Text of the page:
Good Ol' USA
Well, I am finally back in the USA, which was not the plan, but at least it gives me a moment to actually sit down and talk about what has been going on. I believe the last thing that I talked about was going to IST (In-Service Training), which was held in the Nukht hotel in the mountains north of UB. Training was a lot of fun and very informative, but it doesn’t feel important to talk about it a lot now, in light of what has happened since.
After IST, just about every volunteer stuck around UB for a few extra days so that we could all spend Christmas together. The party, held on Xmas eve, was held at the same place that we did Thanksgiving, and was, once again, a very good time. A live band (of ex-pats and locals) played and then allowed the PCVs to play on own our afterwards. There, of course, was plenty of good food and wine as well. Towards the end there was a gift exchange, Yankee Swap, because ever Xmas needs a little commercialism.
Although most of the PCVs went home on Xmas day or the day after to get back to site as staying longer required using vacation days (of which we get 2 in country and 2 out of country a month, and we can save up as much as we want), most of my better friends stuck around. My friend Rob’s parents and girlfriend were flying in from
The holidays had been great so far, but unfortunately, my reason for being home at the moment is made clear soon. On the 28th, two of my friends, Hanna and Hannah, and I got on a train to go to my site where we were all going to spend New Year’s together as my site was in the middle of the 3 and none of us wanted to spend New Year’s Eve alone. However, when we arrived I learned that one of the 10th grade students that I had been teaching was found dead after being missing for 3 days. As you can imagine, we decided to leave town as soon as we learned this information.
I spent the next few days, until Jan. 2nd, in Sainshand with my two friends, having no idea about what was going on in Shiveegobi. Mostly, I was worried about the impact of a girl’s being raped and murdered would have a great impact on a town of 2,000. The fact that she was my student made me extremely uncomfortable, and I felt that the incident would affect my teaching. Ultimately, I felt that if I could teach in Shivee, I could teach anywhere, and there was no reason for me not to change my location.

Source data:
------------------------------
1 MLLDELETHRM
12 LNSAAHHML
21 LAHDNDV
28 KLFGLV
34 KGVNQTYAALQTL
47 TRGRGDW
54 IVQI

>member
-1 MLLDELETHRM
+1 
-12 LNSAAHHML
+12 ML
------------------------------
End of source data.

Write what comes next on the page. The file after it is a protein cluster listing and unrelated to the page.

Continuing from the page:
My director and I tried to work to change my site. Unfortunately, I couldn't stay at my site, but I also couldn't change locations. In order to move for safety reasons, I had to move some place safer. In Mongolia, safer means smaller. At this time, there are no smaller sites that were available to place me. I fell through the cracks. It is unfortunate that I had to leave before the end of my service, but I left on good terms, with full understanding why it had to be that way.
After an extremely emotional day packing up my apartment and saying goodbye to all of the friends that I had made, I went back to UB to begin filling out all the paper work in order for me to leave. It’s amazing how fast information can travel, even in a place like
Although wonderful to back in the States for various reasons, it is a little strange being back at the same time. The trip was cut short; I was there only about 7 months when I was planning on being there for 27 months. I feel like my Mongolian was finally starting to pick up. I was finally making some good Mongolian friends in UB, and I was finally getting comfortable teaching and working with my English teacher counter-parts in Shivee.
Now, I’m at my parent’s house in San Jose contemplating whether or not I want to go back to Mongolia to continue teaching (or doing some other sort of work) on my own, whether I want to reapply for the Peace Corps to do a program somewhere else in the world, or whether I want to get some sort of job in the States. And, of course, if I go back to